Category Archives: The Kingdom

Disciples or converts?

Jesus told us to go out and make disciples. Instead we’ve made converts.

Scott McKnight, in The Jesus Creed says it’s the difference between a birth certificate and a driver’s license: “If conversion is like a birth certificate, we produce babies who need to be pushed around in strollers. If it’s like a driver’s license, we produce adults who can operate on life’s pathways.” This probably explains why so many here in the Bible belt are endlessly running from church to church seeking some place “we really get fed.” People who carry driver’s licenses generally also know how to go to the fridge, drive to the supermarket, and cook up a meal.

McKnight goes on to ask, “When was Peter actually converted?” Was is:

  • When he left his boat and followed Jesus?
  • When he fell before Jesus and confessed he was a “sinful man”?
  • When he confessed “you are the Christ, the Son of the living God.”?
  • When he confessed Jesus as Lord?
  • When Jesus breathed on the disciples with the Holy Spirit?
  • When the Holy Spirit came on Pentecost?

It’s a tricky question for us because nowhere is it actually recorded that Peter said a “sinner’s prayer.” And that’s what seals it for most of us evangelicals. Undoubtedly this is something we need to wrestle with. What differentiates a disciple from a convert? And could it be that our “how do I get to heaven?” mentality lends itself to conversion over discipleship?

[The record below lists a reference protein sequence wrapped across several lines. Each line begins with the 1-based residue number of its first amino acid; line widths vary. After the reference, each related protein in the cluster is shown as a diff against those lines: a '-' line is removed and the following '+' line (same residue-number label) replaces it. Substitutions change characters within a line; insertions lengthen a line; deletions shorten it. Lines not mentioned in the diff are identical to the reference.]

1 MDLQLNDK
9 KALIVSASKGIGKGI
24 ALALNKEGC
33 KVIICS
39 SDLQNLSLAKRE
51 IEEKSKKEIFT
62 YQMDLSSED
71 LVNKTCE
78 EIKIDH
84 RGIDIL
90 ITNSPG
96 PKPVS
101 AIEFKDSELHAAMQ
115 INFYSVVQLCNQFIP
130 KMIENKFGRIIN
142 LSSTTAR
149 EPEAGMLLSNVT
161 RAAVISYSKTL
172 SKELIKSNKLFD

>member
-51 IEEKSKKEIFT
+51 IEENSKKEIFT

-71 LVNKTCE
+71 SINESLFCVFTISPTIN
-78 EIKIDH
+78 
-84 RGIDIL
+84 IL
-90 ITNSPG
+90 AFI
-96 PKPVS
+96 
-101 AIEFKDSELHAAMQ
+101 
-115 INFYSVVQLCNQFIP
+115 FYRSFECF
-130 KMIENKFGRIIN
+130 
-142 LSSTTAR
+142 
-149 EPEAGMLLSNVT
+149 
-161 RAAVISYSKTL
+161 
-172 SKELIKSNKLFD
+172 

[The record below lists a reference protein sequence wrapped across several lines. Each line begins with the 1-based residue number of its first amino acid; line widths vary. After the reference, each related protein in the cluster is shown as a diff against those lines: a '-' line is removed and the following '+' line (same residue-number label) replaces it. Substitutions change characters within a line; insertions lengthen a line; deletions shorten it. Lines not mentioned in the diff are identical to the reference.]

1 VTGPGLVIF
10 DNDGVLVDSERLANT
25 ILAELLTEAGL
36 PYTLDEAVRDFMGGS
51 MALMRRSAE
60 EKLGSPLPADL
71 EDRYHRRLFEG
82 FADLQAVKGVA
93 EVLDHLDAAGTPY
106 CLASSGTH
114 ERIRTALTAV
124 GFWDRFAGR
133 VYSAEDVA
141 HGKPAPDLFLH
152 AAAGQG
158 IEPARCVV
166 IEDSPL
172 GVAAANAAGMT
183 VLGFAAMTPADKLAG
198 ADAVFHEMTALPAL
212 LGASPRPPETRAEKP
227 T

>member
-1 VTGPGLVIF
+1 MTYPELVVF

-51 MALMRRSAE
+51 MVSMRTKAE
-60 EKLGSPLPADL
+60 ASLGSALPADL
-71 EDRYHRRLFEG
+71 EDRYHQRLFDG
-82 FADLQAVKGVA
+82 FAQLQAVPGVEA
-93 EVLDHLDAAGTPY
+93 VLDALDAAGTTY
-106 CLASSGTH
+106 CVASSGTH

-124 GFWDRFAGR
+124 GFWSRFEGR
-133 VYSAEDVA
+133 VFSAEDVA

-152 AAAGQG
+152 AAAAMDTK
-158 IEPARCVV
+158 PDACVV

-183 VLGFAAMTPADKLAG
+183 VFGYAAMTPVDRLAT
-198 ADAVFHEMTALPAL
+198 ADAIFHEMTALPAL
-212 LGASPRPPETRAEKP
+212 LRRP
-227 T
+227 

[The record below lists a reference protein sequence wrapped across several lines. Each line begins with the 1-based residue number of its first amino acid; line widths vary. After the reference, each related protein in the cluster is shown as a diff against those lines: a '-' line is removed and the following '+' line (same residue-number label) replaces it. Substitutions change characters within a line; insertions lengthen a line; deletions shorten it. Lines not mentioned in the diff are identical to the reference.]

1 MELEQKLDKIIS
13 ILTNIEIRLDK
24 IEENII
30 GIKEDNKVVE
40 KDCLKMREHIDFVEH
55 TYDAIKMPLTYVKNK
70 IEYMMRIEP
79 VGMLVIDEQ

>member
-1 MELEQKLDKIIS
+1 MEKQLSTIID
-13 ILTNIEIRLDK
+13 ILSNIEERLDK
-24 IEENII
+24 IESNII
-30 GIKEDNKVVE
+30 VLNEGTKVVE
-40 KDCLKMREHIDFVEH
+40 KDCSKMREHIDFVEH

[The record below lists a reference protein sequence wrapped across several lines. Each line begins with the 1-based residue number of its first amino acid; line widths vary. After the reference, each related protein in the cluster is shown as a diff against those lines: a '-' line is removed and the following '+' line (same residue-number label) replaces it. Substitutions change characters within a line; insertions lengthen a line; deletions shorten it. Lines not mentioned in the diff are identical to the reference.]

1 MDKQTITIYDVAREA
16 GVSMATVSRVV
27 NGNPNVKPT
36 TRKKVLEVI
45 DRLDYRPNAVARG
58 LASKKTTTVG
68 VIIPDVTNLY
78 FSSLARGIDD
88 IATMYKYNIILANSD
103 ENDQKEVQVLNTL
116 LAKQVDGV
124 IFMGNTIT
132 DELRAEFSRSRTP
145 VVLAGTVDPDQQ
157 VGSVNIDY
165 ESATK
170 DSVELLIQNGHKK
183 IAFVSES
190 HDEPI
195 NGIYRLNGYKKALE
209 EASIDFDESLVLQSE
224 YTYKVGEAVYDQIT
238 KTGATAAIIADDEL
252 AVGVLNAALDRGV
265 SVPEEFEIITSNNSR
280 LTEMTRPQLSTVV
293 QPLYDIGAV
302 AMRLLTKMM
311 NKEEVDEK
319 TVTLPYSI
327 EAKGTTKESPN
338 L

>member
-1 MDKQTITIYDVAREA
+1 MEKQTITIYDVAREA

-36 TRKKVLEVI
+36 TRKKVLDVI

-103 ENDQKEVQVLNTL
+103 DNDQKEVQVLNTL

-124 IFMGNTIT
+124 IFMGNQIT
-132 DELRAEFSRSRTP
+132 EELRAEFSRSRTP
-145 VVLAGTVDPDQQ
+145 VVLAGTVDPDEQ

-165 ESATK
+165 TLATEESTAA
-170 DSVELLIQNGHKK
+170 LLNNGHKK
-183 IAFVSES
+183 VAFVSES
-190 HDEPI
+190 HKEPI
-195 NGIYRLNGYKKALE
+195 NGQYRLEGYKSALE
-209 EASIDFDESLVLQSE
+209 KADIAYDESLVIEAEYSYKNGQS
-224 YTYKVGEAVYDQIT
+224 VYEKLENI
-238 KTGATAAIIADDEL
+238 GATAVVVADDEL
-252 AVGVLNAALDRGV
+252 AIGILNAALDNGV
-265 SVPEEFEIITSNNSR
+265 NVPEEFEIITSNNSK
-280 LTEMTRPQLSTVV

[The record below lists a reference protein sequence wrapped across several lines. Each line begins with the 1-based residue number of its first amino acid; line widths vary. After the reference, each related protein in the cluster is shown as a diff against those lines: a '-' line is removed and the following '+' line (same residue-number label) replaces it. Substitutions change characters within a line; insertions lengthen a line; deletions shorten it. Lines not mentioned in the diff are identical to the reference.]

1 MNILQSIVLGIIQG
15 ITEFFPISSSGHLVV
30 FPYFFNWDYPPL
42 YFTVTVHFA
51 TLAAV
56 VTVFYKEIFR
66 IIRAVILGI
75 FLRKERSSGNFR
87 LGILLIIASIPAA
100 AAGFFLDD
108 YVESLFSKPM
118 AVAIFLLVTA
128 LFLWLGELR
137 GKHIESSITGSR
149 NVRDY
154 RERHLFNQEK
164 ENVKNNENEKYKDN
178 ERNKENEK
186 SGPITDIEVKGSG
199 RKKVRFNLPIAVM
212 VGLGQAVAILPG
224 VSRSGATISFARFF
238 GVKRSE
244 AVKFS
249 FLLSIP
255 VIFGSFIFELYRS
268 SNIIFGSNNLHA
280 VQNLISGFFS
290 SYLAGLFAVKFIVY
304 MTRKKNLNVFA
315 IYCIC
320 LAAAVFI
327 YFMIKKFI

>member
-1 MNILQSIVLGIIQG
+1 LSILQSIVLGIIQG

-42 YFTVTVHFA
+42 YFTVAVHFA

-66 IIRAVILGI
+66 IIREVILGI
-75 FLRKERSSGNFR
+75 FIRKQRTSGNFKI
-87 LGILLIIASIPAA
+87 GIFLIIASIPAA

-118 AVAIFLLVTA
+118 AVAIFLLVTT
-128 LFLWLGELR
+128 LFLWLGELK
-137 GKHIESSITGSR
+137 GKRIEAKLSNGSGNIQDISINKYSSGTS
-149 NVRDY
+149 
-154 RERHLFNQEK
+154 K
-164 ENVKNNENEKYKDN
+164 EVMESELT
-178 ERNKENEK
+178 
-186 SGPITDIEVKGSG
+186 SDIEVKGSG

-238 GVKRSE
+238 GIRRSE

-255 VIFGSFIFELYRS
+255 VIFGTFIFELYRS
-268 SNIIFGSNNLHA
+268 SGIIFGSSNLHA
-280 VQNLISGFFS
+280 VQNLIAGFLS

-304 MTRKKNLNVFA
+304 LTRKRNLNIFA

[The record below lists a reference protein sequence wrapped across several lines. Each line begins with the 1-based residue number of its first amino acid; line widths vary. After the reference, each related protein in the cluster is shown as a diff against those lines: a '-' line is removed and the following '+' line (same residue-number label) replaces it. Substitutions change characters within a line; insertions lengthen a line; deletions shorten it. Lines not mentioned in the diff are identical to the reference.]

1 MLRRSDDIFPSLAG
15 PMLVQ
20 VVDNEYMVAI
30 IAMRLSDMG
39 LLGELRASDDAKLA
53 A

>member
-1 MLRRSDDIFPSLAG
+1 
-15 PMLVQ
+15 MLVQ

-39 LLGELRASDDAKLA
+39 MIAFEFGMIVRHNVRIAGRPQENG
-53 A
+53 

I believe this might well be one of the reasons we’ve lost sight of the Kingdom.

The Jesus Creed

I’ve been reading The Jesus Creed by Scott McKnight. Essentially the “Jesus Creed” says “You shall love the Lord your God with all your heart, soul, mind, and strength. And you shall love your neighbor as yourself.” (Luke 10:27)

McKnight says that when the Creed is translated into prayer, it becomes the Lord’s Prayer. When it’s translated into a story it becomes the good Samaritan, and when it’s translated into a society it becomes the table of hospitality, which includes tax collectors, prostitutes, notorious sinners, and people we normally wouldn’t invite into our homes.

Years ago God put it in my heart to invite the residents of a neighborhood “boarding house” over for a proper meal. The across-the-street residents of the home were well known cast-offs, drug users, handicapped, and loners who had no place else to go. So they lived in these cheap quarters, paying weekly rates for a roof over their head.

It turned into a rich evening of friendship which remains in my memory as one of those sweet moments of Jesus’ presence.   I had no agenda, I didn’t present the Four Spiritual Laws to them, nor even try to manipulate the conversation around to giving a gospel presentation.  Still… not long afterwards, one of the guys called me over to talk about his need for Christ. He was an addict, and he suspected he may have been HIV infected. But he knew Jesus loved him, and he wanted to make his peace.